99 N.Y. 377, People v. Marx

Citation:99 N.Y. 377
Party Name:THE PEOPLE OF THE STATE OF NEW YORK, Respondent, v. MORRIS MARX, Appellant.
Case Date:June 16, 1885
Court:New York Court of Appeals

Page 377

99 N.Y. 377



MORRIS MARX, Appellant.

New York Court of Appeal

June 16, 1885

Argued April 21, 1885.

Page 378


F. R. Coudert and Wheeler H. Peckham for appellant. Section 6 of chapter 202 of Laws of 1884 is unconstitutional. (Const., art. 1, § 6; Wynehamer v. People, 13 N.Y. 378; Bertholf v. O'Reilly, 74 id. 516; State v. Addington, 12 Mo.App. 214; affirmed, 77 Mo. 110.) Section 6 of said act is unconstitutional as to manufactures, and as to sales of articles manufactured subsequently as well as prior to the taking effect of the act. (In re Jacobs, 98 N.Y. 98.) The act may be maintained for all proper purposes by giving it the construction that it is a fraudulent sale only which is prohibited. (People v. Draper, 15 N.Y. 532; People, ex rel. Starkweather, v. Gaul, 44 Barb. 97; Jones v. Sheldon, 50 N.Y. 477; People, ex rel Cooke, v. Wood, 71 id. 371; Roosevelt v. Godard, 52 Barb. 533; People, ex rel. Bolton, v. Albertson, 55 N.Y. 50.)

Samuel Hand for respondent. The act of 1884 (Chap. 202) is not unconstitutional under section 6, article 1, of the Constitution, providing that 'no person shall be deprived of life, liberty or property without due process of law,' as coming within the principle of People v. Wynehamer (13 N.Y. 378, 438). The legislature has the constitutional right to entirely prohibit the sale of an article. (Metropolitan Board v. Barrie, 34 N.Y. 657; Blazier v. Miller, 10 Hun, 436; In re Brosnahan, 4 McCrary, 1.) Whenever an act of the legislature can be so construed and applied as to avoid conflict with the Constitution and give it the force of law, such construction will be adopted by the courts. Acts of the legislature in terms retrospective and which, literally interpreted, would invalidate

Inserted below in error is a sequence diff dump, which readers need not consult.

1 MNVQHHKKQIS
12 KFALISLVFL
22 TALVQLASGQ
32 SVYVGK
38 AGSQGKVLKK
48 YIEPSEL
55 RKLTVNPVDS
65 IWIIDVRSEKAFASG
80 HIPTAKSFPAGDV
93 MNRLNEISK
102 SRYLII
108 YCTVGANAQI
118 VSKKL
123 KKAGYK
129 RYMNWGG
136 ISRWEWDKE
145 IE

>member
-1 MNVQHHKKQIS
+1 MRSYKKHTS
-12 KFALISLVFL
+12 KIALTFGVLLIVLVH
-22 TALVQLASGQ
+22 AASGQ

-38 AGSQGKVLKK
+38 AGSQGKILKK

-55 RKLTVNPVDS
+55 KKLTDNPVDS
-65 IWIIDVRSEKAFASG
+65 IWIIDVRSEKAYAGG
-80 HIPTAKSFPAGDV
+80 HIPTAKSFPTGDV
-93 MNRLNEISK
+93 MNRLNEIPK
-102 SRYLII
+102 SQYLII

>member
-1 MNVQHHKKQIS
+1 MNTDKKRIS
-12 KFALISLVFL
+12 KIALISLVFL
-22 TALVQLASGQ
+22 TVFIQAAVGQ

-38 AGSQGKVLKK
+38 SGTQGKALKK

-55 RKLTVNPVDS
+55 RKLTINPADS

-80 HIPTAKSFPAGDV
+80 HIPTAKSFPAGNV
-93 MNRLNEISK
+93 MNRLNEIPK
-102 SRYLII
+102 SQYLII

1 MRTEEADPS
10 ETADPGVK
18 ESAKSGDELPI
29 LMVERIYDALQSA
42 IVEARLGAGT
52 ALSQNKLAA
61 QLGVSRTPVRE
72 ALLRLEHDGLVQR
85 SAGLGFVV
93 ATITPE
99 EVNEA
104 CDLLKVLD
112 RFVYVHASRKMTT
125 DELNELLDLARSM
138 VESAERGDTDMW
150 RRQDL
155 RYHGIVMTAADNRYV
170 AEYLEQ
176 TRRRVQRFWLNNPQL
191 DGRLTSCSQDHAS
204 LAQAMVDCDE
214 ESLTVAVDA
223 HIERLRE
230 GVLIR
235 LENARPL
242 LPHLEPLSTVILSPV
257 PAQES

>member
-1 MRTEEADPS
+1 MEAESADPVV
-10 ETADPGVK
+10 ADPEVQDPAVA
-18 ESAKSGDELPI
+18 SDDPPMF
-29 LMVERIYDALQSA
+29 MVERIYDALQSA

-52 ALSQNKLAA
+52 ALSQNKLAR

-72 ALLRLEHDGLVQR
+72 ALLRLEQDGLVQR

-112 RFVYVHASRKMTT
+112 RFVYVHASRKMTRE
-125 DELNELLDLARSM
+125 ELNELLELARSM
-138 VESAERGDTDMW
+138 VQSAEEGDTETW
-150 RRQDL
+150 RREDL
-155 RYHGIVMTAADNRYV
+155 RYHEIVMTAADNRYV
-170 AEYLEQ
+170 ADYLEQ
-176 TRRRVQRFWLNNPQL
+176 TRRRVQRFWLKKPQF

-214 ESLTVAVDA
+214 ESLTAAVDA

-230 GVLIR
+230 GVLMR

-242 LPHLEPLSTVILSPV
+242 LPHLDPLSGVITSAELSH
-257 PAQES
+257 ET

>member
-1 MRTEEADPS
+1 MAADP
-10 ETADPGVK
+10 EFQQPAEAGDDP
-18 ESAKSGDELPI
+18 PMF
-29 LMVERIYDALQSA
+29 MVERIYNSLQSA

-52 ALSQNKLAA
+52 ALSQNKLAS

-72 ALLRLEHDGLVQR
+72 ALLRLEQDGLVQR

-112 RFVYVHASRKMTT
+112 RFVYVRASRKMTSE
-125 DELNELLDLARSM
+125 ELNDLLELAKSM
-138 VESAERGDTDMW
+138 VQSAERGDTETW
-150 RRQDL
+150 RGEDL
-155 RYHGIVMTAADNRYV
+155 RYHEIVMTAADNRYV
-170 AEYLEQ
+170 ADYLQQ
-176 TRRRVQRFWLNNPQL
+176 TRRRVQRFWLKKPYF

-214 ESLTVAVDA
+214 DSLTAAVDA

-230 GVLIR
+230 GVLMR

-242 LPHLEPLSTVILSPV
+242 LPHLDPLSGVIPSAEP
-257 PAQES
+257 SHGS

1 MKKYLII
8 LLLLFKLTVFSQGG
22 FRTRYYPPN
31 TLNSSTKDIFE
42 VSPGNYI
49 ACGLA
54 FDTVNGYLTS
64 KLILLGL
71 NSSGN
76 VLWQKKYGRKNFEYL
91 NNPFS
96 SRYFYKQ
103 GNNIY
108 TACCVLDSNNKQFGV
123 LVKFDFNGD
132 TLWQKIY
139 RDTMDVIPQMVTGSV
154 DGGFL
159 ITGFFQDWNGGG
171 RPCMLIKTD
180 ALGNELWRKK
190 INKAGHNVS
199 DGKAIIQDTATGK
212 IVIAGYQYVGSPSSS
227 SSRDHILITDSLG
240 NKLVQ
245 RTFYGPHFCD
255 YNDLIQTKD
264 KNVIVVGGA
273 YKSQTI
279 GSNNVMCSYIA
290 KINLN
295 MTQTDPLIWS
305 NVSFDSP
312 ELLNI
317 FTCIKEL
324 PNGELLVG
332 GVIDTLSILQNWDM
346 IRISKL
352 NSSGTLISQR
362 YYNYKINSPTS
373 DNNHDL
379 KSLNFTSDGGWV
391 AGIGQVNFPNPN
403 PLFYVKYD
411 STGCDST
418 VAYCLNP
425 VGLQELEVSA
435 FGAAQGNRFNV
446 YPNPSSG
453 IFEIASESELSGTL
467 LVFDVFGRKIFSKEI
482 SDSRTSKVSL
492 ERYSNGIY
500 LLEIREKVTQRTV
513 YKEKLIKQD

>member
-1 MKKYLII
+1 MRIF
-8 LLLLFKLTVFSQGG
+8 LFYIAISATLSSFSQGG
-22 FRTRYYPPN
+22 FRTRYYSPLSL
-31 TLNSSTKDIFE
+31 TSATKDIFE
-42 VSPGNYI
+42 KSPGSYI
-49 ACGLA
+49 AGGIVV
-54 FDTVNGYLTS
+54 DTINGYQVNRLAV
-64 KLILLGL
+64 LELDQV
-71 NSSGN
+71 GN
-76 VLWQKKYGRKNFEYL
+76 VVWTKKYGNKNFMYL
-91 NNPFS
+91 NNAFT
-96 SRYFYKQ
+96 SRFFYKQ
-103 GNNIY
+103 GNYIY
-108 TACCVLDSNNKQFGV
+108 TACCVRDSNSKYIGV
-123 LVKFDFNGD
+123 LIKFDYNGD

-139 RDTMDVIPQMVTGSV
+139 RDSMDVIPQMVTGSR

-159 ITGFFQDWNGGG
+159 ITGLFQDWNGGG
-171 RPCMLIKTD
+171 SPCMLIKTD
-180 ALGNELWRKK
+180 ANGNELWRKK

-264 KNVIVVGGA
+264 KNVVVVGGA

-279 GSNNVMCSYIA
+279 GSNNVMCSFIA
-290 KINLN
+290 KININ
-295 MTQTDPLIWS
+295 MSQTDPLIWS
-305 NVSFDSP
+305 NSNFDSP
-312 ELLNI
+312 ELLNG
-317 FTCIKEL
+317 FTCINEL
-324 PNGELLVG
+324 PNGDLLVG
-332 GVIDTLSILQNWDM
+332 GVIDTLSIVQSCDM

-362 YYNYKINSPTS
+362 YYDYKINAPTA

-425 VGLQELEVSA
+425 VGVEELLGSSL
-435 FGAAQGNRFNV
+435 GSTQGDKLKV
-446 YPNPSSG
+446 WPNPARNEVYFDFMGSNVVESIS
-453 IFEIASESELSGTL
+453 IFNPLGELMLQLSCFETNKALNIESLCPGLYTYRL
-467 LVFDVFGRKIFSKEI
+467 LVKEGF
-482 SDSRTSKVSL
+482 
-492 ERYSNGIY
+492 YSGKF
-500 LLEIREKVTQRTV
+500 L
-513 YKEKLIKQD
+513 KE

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and destroy vested rights, are upheld by giving them prospective operation only. (Cooley's Const. Lim. [ 4th ed.] 223; Newland v. Marsh, 19 Ill. 384; Bigelow v. W. W. R. R. Co., 27 Wis. 478; Dow v. Norris, 4 N. H. 17; People v. Supervisors of Orange, 17 N.Y. 241; Clarke v. Rochester, 24 Barb. 471.)That construction of a statute, if not the most obvious, will not be adopted by the courts, which will render the act unconstitutional. (French v. Teschmaker, 24 Cal. 518; People v. S. F. R. R. Co., 35 id. 606; Duncombe v. Prindle, 1 Iowa, 1; Colwell v. May Landing, 4 C. E. Green, 245; Roosevelt v. Goddard, 52 Barb. 553.) A statute is never to be construed as having a retrospective effect unless its express letter or clearly manifested intention so requires. (N.Y. & O. M. R. R. Co. v. Van Horn, 57 N.Y. 473.) The act of 1884 as an act prohibiting after the 1st day of June, 1884, the manufacture of any article not from milk or cream, designed to take the place of butter or cheese, or the sale of the same as food, it is an exercise of the police power of the State not prohibited by the Constitution. (Wynehamer v. People, 13 N.Y. 411, 413, 430; Bertholf v. O'Reilly, 74 id. 516; Clark v. Rochester, 3 Abb. 123; Bank of Chenango v. Brown, 26 N.Y. 407; People v. N.Y. C. R. R. Co., 33 Barb. 123; People v. Fisher, 24 Wend. 215; Comm. v. Alger, 7 Cush. 53; Thorpe v. R. & B. R. R. Co., 27 Vt. 149; Cochran v. Van Turlay, 20 Wend. 381; Austin v. State, 10 Mo. 591; Davis v. State, 68 Ala. 58; Cooley on Const. Lim. 201; Potter's Dwarris on Stat. 450; Watertown v. Mayo, 109 Mass. 315; People v. Bolton, 55 N.Y. 54.) The court will not usurp the inquisitorial office of inquiring into the bona fides of the legislature in discharging its duties. (People v. Draper, 15 N.Y. 545; State v. Addington, 77 Mo. 110; Doyle v. Con. L. Ins. Co., 94 U.S. 535; Wright v. Defrees, 8 Ind. 302; Ex parte McCardle, 7 Wall. 514; McCulloch v. State, 11 Ind. 431; Sell v. Corning, 15 N.Y. 303; People v. Supervisors of Orange, 17 id. 235; People v. Albertson, 55 id. 50; People v. Briggs, 50 id. 553; Adams v. Howe, 14 Mass. 340; Van Wormser v. Albany, 15 Wend. 262; Kennedy v. Phelps, 10 La. Ann. 227;